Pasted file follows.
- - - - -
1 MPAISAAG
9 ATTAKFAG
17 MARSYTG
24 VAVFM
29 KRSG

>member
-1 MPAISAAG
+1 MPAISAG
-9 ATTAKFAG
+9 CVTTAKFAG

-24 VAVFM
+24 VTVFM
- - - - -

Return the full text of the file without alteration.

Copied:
1 MPAISAAG
9 ATTAKFAG
17 MARSYTG
24 VAVFM
29 KRSG

>member
-1 MPAISAAG
+1 MPAISAG
-9 ATTAKFAG
+9 CVTTAKFAG

-24 VAVFM
+24 VTVFM